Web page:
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How mHealth apps improves access to cardiovascular care in Mainland China?

Session Digital health in clinical practice

Speaker Jeffrey Hsu

Congress : ESC Congress 2018

  • Topic : e-cardiology / digital health, public health, health economics, research methodology
  • Sub-topic : m-Health
  • Session type : Rapid Fire Abstracts
  • FP Number : 1111

Authors : J Hsu (Beijing,CN), FF Wang (Beijing,CN), FW Jia (Beijing,CN), XH Liu (Beijing,CN), Y Lv (Beijing,CN), W Chen (Beijing,CN)

Authors:
J. Hsu1 , F.F. Wang1 , F.W. Jia1 , X.H. Liu1 , Y. Lv1 , W. Chen1 , 1Peking Union Medical College Hospital, Cardiology Department - Beijing - China People's Republic of ,

Citation:
European Heart Journal ( 2018 ) 39 ( Supplement ), 227

Background: Difficult access to healthcare in Mainland China has been documented for many years and places a severe burden on the population. The Chinese Government has taken many initiatives to tackle difficult access such as implementing universal health insurance, and introducing hospital networks for easier referrals to elite hospitals. mHealth services are another modality to improve healthcare access in China. Recently, an overview of mHealth apps in China reported that the most common service among apps targeted access to medical care. The purpose of this study is to examine how mHealth apps and services improve access to cardiovascular care in Mainland China.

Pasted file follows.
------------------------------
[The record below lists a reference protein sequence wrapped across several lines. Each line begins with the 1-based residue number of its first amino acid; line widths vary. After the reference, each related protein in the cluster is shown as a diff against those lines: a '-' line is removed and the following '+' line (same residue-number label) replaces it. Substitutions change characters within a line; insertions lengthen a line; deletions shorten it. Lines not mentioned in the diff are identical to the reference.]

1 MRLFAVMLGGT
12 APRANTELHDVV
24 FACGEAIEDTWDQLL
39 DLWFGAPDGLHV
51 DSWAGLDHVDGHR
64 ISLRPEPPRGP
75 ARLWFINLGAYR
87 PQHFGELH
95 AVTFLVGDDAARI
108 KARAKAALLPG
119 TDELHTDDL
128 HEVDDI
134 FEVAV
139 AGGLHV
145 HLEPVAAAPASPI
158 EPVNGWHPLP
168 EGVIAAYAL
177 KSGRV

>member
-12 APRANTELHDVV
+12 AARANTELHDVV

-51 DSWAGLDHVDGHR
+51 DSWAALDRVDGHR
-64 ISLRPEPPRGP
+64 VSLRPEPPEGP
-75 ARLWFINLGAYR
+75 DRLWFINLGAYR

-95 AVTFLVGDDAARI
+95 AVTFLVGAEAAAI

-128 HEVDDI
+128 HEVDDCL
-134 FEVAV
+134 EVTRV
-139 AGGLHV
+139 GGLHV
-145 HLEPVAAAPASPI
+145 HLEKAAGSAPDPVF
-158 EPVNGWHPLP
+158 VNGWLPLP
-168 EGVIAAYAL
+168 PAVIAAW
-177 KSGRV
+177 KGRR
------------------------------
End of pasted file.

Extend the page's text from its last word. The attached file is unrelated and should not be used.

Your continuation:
Methods: mHealth services with the keywords “appointment making” (in Chinese) were sampled from the major app stores in Mainland China in October 2017. This study included mHealth services provided by hospitals that included cardiovascular care in Mainland China. For each mHealth service we also examined the hospital's location, hospital ranking (as issued by the Chinese Ministry of Health), ability to select specific physicians, online payment availability, and presence of patient identity verification. Standard descriptive statistics was used.

Results: There were 437 hospitals throughout Mainland China offering appointment making through mHealth services, of which 309 hospitals' mHealth service were in operation. 229 hospitals were considered level 3A (highest rating), accounting for nearly 20% of all 3A hospitals in the country. The majority of the hospitals were located in major cities such as Beijing, Shanghai, Guangzhou and Chongqing. We also found that in additional to appointment making, nearly all the apps provided online payments, the ability to select specific doctors, and patient identity verification.

Conclusions: The universality and abundance of mHealth apps and services can provide the Chinese population a more convenient way to access cardiovascular care. Further review of usage rates, especially in rural areas and among the elderly is important to understand the impact of mHealth on access to medical care

Hospitals with mHealth services


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